The first phase of Export Control Reform (ECR) became effective last month, beginning the transition of less sensitive ‘military’ items from the restrictive International Traffic in Arms Control Regulations (ITAR) to the more permissive ‘dual-use’ Export Administration Regulations (EAR). This first phase of ECR lays the foundation for the reformed system and resets controls on aircraft, gas turbine engines, and associated items. Overall, the reforms liberalize controls on many military systems, parts, and components, but also add significant new complexity for exporters. To comply with the new rules, companies should review their classifications, the new definition of specially designed, modified license exceptions, changes to reexport controls, and update their compliance systems appropriately. Exporters that are new to the EAR as a result of reform should also review the entire EAR to ensure compliance with its various end use and end user controls, as well as other complex areas of the regulations. Many companies that deal primarily with the ITAR may expect that EAR compliance should be simpler than the ITAR. Unfortunately, that is generally not the case. Moreover, companies are more likely to receive a penalty for violating the EAR than the ITAR and the potential penalties for doing so can be substantial. Commerce Department enforcement officials have also pledged a heightened focus on potential violations of the EAR’s provisions dealing with items transitioned from the ITAR as part of ECR.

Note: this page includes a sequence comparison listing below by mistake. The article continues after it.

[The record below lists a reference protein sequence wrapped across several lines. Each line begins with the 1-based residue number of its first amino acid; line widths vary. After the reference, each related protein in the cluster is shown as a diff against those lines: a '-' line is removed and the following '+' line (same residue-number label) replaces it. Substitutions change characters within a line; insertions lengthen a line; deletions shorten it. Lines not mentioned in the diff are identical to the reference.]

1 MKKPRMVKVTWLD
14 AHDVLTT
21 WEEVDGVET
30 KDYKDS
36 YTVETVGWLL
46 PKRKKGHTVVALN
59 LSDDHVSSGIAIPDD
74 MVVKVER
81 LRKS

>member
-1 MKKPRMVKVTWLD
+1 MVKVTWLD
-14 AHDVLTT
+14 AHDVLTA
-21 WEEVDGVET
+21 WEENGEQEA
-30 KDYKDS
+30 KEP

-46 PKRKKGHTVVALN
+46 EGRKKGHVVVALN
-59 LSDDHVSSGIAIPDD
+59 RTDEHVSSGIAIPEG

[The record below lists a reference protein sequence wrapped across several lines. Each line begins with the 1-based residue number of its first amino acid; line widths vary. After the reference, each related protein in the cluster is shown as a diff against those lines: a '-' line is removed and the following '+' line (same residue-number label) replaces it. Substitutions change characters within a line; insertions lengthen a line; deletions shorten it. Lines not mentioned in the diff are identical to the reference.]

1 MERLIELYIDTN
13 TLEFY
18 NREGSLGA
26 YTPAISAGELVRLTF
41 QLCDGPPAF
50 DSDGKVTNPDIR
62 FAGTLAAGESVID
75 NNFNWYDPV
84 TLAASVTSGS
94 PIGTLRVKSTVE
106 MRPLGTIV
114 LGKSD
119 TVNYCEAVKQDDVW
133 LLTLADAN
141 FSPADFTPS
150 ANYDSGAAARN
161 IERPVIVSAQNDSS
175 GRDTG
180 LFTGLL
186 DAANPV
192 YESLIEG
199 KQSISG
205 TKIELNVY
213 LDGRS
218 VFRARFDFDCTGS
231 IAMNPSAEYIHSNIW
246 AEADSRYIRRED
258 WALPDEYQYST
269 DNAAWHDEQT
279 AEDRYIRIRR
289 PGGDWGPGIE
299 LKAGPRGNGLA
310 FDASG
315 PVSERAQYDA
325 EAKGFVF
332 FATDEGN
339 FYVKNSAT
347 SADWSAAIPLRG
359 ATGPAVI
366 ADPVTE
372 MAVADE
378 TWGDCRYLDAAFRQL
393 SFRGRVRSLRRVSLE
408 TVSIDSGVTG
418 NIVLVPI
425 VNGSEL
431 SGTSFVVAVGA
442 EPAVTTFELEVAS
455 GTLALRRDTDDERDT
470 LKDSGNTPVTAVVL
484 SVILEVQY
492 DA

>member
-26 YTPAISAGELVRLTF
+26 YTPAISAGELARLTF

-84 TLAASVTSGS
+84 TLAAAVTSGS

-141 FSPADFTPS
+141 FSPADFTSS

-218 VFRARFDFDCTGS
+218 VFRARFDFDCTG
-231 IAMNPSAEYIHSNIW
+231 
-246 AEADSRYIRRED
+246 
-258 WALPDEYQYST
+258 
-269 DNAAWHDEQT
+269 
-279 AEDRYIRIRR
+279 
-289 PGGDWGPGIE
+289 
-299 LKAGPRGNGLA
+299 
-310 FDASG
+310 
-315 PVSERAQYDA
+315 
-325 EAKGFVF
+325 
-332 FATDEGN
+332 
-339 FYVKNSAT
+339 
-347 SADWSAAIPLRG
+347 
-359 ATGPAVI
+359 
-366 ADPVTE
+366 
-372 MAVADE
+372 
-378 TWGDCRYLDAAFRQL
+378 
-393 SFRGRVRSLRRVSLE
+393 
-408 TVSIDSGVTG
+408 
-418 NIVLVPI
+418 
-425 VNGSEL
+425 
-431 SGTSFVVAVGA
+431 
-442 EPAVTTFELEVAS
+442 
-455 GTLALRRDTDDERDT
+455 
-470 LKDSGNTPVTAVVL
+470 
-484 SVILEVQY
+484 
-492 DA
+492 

The next round of ECR changes become effective January 6, 2014. Watch for new proposed and final rulemakings and ensure that your company is ready when the rules become effective. There are real traps for the unwary and penalties may await companies that don’t have a complete handle on the rule changes.